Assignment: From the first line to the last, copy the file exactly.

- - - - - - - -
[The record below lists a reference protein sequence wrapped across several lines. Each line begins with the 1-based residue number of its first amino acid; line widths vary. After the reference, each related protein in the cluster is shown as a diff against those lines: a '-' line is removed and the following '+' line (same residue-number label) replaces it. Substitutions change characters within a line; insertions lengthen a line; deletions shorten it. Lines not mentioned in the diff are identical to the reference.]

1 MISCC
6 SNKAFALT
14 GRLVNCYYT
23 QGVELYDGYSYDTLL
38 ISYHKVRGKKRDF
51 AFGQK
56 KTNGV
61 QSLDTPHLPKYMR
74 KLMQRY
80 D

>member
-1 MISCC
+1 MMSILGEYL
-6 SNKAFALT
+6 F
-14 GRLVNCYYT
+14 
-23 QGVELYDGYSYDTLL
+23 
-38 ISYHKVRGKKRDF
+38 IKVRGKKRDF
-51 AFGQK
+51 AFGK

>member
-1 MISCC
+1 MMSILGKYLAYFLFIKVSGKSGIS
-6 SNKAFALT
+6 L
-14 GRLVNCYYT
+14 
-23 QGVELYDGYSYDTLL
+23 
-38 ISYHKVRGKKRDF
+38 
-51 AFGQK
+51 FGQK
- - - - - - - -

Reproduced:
[The record below lists a reference protein sequence wrapped across several lines. Each line begins with the 1-based residue number of its first amino acid; line widths vary. After the reference, each related protein in the cluster is shown as a diff against those lines: a '-' line is removed and the following '+' line (same residue-number label) replaces it. Substitutions change characters within a line; insertions lengthen a line; deletions shorten it. Lines not mentioned in the diff are identical to the reference.]

1 MISCC
6 SNKAFALT
14 GRLVNCYYT
23 QGVELYDGYSYDTLL
38 ISYHKVRGKKRDF
51 AFGQK
56 KTNGV
61 QSLDTPHLPKYMR
74 KLMQRY
80 D

>member
-1 MISCC
+1 MMSILGEYL
-6 SNKAFALT
+6 F
-14 GRLVNCYYT
+14 
-23 QGVELYDGYSYDTLL
+23 
-38 ISYHKVRGKKRDF
+38 IKVRGKKRDF
-51 AFGQK
+51 AFGK

>member
-1 MISCC
+1 MMSILGKYLAYFLFIKVSGKSGIS
-6 SNKAFALT
+6 L
-14 GRLVNCYYT
+14 
-23 QGVELYDGYSYDTLL
+23 
-38 ISYHKVRGKKRDF
+38 
-51 AFGQK
+51 FGQK